At Villa Giulia I met something that was already in me.

Massimo Campigli, on his first encounter with Etruscan art

Birth of the Modern

Peter Loughrey was a talented pioneer motivated by a restless enthusiasm, crucially driven by the willingness to communicate, to share and to discover. An intuitive feel for the burgeoning interest in post-war design led Peter to establish the nascent LA Modern Auctions in 1992 — soon to evolve into the very first dedicated auction platform of its type. Although the initial turnover those first years was modest, LAMA’s impact and resonance was to spearhead a new era of collecting. With these auctions Peter, together with his wife and co-director Shannon, swiftly developed an interactive platform for what was evolving as an increasingly globalised tide of enthusiasts, dealers, curators and collectors. His auctions became a raison d’être, justification to what many of us were at the time tentatively yet willingly exploring. Here, in these auctions, post-war design was spot-lit centre stage, and celebrated as a movement in its own right.

If these initial auctions consolidated and gave focus to the market, then they also gave us an identity — achieved very simply through the semantics of the company that celebrated ‘modern’. A simple and obvious choice, but so influential and less cumbersome than the prevailing options of "twentieth century" or "post-war." Auctions at that time were traditionally associated with antiques, and there was a general disinterest within the trade to consider anything less than seventy years old as having any cultural or collectible value. Although this market had been described as being "modern" for some years already in the US, the word had not yet been internationalised beyond American shores to represent a collecting movement.

LAMA was established at exactly the right time. The zeitgeist was perfect, and helped guide many of us. Around this time I returned from the US and was shortly set to curate my first design auctions for Christie’s in London. Peter’s catalogues during this explorative period were invaluable. Perhaps difficult to understand now, in our era of immediate communication, but the fully illustrated printed LAMA catalogues were the equivalent of a fanzine that would be passed around, photocopied and then memorised. Nowhere else at the time was contained the detailed information that could allow us, many thousands of miles away in London, to distinguish between an early or a late example of, say, an Eames LCW, or to be exposed to the furniture of Schindler or Neutra. And crucially, there were prices. The prices meant that the market was real. And every so often there would be something in Peter’s sales — a trophy lying in wait for the knowledgeable — that would yield a revolutionary price, setting new records and issuing concentric ripples that gave us the confidence to recognise that our passion for this material was no daydream.

Peter had the fortune to discover his calling, and the certainty to pursue it, his delight for discovery underpinned by curatorial seriousness. Together with Shannon, LAMA established a keystone in the foundations of the modern market, flag-bearers of international design and with a global message. Today LAMA co-anchors a dedicated and influential network of US auction sites, all specialised graduates of that early era of modern discovery. A shared mission is always the most pleasurable, so thank you Peter, for helping guide the way.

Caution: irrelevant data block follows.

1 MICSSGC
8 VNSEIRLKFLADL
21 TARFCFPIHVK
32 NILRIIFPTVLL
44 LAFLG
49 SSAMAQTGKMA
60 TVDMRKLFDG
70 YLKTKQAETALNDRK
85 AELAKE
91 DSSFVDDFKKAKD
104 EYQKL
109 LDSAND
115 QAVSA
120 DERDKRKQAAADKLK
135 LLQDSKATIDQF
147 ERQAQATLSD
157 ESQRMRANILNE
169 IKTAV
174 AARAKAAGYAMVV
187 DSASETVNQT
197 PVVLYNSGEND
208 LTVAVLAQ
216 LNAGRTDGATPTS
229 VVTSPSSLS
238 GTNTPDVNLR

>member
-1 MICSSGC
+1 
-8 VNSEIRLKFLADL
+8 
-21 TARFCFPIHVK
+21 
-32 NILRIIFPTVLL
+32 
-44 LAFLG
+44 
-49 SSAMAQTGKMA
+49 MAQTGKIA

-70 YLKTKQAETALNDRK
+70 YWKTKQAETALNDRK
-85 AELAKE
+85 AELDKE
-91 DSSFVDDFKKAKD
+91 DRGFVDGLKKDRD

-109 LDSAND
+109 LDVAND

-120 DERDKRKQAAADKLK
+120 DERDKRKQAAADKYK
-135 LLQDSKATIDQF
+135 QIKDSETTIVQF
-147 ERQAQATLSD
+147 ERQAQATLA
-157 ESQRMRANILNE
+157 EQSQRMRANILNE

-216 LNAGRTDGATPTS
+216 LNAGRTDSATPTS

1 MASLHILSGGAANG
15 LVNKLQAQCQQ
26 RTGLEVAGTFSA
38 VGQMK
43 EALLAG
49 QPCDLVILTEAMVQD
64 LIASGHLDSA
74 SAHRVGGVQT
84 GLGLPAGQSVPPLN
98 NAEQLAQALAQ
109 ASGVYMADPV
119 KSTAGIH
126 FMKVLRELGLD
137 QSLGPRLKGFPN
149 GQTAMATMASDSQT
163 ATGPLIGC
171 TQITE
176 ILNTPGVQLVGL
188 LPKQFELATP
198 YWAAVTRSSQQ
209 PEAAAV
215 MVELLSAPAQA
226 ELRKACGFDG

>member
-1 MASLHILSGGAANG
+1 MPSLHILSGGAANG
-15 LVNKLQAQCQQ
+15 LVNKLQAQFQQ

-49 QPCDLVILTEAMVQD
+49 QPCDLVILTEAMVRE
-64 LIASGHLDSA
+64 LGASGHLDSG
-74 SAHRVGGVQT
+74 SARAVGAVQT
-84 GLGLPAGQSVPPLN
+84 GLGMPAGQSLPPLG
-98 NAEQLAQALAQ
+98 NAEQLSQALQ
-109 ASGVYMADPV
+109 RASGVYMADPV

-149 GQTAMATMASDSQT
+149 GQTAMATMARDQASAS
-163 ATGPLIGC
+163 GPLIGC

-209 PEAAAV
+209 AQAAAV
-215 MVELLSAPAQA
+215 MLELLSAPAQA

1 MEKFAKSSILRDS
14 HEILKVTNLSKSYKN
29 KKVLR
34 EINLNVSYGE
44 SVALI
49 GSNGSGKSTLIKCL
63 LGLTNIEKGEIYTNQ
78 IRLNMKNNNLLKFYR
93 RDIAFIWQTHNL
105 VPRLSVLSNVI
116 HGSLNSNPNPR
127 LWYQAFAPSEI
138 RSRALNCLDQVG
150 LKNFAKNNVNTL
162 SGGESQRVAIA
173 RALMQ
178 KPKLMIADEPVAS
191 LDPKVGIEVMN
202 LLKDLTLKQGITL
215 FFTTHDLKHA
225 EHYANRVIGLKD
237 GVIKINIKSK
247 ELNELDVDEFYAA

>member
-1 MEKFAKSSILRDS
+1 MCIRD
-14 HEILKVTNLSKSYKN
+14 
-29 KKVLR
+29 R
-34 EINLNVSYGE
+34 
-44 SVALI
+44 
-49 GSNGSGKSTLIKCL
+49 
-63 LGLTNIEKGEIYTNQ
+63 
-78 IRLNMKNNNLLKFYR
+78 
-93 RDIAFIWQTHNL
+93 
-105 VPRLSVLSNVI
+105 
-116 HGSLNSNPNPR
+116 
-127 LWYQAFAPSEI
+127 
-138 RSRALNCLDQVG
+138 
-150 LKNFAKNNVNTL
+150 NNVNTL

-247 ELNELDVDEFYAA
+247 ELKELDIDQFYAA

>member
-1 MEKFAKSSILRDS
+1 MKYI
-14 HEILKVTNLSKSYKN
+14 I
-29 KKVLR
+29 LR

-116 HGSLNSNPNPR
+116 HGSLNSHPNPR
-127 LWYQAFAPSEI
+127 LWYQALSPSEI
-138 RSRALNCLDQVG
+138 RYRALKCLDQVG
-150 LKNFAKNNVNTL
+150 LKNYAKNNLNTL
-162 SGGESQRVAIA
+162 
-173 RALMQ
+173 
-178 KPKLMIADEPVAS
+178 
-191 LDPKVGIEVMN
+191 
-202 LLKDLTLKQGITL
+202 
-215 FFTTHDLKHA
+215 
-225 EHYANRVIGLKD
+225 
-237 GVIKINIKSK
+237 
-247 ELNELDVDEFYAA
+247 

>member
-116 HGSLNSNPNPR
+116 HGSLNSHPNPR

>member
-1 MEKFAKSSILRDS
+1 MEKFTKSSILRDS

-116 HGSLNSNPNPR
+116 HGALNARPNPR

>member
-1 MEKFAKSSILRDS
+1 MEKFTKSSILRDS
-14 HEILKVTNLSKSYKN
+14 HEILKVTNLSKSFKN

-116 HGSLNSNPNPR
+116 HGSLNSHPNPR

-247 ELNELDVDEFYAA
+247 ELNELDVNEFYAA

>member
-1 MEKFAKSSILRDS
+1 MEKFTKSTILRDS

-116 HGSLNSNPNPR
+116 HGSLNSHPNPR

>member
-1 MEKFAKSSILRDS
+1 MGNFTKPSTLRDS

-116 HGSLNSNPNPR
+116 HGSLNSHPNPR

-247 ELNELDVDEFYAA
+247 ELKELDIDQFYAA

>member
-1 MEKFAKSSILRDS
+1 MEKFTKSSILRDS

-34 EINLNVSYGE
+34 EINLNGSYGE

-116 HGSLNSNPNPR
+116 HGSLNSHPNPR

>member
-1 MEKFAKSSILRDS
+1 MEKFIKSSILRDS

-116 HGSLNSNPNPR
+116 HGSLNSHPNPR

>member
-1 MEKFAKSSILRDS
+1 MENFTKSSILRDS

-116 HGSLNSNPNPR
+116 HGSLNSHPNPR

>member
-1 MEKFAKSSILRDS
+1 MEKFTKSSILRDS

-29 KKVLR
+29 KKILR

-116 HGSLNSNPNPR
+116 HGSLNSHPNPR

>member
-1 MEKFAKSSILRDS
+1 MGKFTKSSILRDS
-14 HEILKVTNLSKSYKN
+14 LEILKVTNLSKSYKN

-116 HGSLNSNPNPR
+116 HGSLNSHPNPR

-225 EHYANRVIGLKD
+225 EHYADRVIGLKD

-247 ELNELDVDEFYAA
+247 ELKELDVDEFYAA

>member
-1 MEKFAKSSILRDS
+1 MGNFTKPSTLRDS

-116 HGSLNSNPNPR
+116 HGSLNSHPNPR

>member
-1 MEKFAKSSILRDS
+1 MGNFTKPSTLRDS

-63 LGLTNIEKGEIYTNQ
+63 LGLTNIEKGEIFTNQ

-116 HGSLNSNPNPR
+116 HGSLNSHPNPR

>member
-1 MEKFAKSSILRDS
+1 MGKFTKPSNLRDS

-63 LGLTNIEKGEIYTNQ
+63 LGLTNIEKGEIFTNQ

Simon Andrews
Curator and advisor
Andrews Art Advisory

Massimo Campigli

Massimo Campigli was born in Berlin as Max Ihlenfeld in 1895 and would become a significant artist and journalist of the 20th century, bringing ancient influences into the burgeoning discourse of Modern art. As a collaborator with legendary designer Gio Ponti, Campigli adorned the entrance hall of the Palazzo Liviano with a massive 300 square foot fresco.

Campigli spent the majority of his childhood in Florence, and moved to Milan with his family in 1909. There, he mingled with the avant-garde, working with the magazine Letteratura as well as contributing to Futurist magazine Lacerba. His intellectual pursuits were interrupted by World War I, when he was held in Hungary as a prisoner of war from 1916 to 1918.

After the war ended, Campigli moved to Paris to work as a foreign correspondent for an Italian newspaper and it was here that he first began to paint. In addition to spending time among the artist milieu of Café de Dôme, Campigli would find great inspiration from the ancient Egyptian art at the Louvre as well as the works of Picasso and Fernand Léger. His first solo exhibition was hosted in Rome in 1923, and in 1928 he would be included in the Venice Biennale for the first time.

Campigli’s encounter with Etruscan art in Rome would critically impact his body of work, which thus pivoted towards a style fully embracing muted tones and references to archaic history. These works were received favorably, and he went on to show internationally with solo exhibitions in Paris, Milan, and New York. During the 1930s he embarked upon several high-profile public art commissions, including a giant fresco for the Ponti-designed Liviano in Padua, Italy.

Auction Results Massimo Campigli